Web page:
NDP dodges a bullet, but not out of the woods

The NDP was lucky not to have faced Dianne Watts as a prospective BC Liberal party leader. She and Carole Taylor declined the opportunity to run for leadership of the party. Unfortunate for party planners and strategists, because those two ladies were the only widely known BC Liberal members that had any positive rating at all. Every other name associated with the BC Liberals had either a slight negative rating to anĀ appalling negative rating as potential leader. Choosing any one of them would have only been slightly less devastating as keeping Gordon Campbell as leader.

As much as good news as this might sound for the NDP, its not clear sailing to a landslide majority in 2013. Its a long time from now, and the NDP has its own problems.

Carole James is seen as a moderate in some circles, but many British Columbians simply do not like her. I do not like her. I think she has missed almost every opportunity to advance the party, and she has lost two elections to Gordon Campbell. While some of her supporters try to credit her with rebuilding the NDP after 2001, its a misguided theory actually.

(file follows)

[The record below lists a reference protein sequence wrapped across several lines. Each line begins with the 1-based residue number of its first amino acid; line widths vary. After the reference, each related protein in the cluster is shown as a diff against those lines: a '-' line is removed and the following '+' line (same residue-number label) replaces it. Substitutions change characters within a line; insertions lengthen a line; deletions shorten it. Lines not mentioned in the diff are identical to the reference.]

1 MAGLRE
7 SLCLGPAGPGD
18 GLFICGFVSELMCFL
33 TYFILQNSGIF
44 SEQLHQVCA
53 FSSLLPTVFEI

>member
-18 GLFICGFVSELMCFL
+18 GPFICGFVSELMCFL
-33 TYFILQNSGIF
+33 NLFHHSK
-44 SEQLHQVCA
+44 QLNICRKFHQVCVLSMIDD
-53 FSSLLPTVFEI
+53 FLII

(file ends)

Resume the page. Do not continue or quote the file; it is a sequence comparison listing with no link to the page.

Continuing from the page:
Former Leader Joy McPhail and only other NDP MLA Jenny Kwan were responsible for holding the torch for the NDP after the 2001 catastrophe, not Carole James. The upswing in support for the NDP has more to do with a traditionally centre-left province abandoning the BC Liberals after punishing the NDP in 2001 than some imagined adoring support for Carole James.

Until Carole James gets her personal approval rating above her negatives, and until those numbers approach the support levels of the party itself (sitting in the mid-to-high 40 percentages), then she is the wrong leader of the party.

Think of where the BC Liberals were at the same place in history when the NDP Government was on its electoral deathbed. Opposition Leader Gordon Campbell was hitting approval ratings in the 60’s. In fact, in August 1999, the BC Liberals had the support of 60% of BC voters, the NDP was looking at 14%; while BC Reform was ahead of them at 16%…that was almost 2 years away from the 2001 crushing the NDP got, but the polls didn’t improve much either.

There is every reason for the NDP to be sitting at 65% in the polls and the BC Liberals should be scrapping it out with the Greens and BC Conservatives for 3rd and 4th place…but they’re not. It must come down to leadership.

If the NDP fails to deal with its leadership problem, then the BC Liberals will. They’ll pick a leader that is somewhat distant to the scandal and outrage, they’ll pick a leader that can bring most of their electoral coalition back together, they’ll pick a leader that’s serious about winning – because the NDP won’t.